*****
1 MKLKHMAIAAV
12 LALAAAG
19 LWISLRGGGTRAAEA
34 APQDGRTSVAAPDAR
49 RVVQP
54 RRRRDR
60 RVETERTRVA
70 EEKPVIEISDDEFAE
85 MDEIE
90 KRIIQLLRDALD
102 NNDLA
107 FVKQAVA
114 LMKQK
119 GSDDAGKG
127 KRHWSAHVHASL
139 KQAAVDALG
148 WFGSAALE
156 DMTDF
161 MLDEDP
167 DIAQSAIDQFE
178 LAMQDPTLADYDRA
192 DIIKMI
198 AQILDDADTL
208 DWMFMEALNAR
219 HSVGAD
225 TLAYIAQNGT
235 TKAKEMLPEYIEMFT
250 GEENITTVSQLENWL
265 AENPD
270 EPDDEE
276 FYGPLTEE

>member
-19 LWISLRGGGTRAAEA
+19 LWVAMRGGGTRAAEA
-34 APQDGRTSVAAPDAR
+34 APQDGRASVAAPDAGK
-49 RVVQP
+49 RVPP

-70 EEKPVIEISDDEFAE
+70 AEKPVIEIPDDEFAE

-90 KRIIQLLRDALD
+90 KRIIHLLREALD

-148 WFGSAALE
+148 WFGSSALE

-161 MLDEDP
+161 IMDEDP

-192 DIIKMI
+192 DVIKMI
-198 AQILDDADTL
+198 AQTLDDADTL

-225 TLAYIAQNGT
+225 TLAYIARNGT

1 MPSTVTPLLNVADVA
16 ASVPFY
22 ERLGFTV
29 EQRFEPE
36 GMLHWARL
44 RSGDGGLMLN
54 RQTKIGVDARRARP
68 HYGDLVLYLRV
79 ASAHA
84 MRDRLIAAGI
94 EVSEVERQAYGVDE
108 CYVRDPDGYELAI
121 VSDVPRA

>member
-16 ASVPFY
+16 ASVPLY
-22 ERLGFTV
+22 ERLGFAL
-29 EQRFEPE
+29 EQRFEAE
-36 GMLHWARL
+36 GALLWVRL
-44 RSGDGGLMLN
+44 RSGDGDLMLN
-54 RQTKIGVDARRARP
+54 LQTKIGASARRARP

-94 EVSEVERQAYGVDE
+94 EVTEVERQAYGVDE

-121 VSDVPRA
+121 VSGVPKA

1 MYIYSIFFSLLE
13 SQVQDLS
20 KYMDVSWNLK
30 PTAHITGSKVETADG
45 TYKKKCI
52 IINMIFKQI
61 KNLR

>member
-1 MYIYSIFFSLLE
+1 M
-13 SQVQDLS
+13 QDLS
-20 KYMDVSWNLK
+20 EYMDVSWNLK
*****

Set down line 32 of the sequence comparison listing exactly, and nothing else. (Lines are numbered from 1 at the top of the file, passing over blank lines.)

>member